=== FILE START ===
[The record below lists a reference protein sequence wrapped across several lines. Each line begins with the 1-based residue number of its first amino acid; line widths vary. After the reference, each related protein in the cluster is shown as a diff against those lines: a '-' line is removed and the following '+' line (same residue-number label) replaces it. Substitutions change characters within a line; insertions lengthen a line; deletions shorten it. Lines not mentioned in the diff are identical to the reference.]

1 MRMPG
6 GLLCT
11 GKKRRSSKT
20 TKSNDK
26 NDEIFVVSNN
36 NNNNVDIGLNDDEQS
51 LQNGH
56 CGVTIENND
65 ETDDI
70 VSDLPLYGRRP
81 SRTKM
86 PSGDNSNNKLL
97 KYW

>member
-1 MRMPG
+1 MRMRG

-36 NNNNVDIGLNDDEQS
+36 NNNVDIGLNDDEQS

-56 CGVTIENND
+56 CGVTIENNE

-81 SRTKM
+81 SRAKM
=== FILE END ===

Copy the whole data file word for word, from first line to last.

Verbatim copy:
[The record below lists a reference protein sequence wrapped across several lines. Each line begins with the 1-based residue number of its first amino acid; line widths vary. After the reference, each related protein in the cluster is shown as a diff against those lines: a '-' line is removed and the following '+' line (same residue-number label) replaces it. Substitutions change characters within a line; insertions lengthen a line; deletions shorten it. Lines not mentioned in the diff are identical to the reference.]

1 MRMPG
6 GLLCT
11 GKKRRSSKT
20 TKSNDK
26 NDEIFVVSNN
36 NNNNVDIGLNDDEQS
51 LQNGH
56 CGVTIENND
65 ETDDI
70 VSDLPLYGRRP
81 SRTKM
86 PSGDNSNNKLL
97 KYW

>member
-1 MRMPG
+1 MRMRG

-36 NNNNVDIGLNDDEQS
+36 NNNVDIGLNDDEQS

-56 CGVTIENND
+56 CGVTIENNE

-81 SRTKM
+81 SRAKM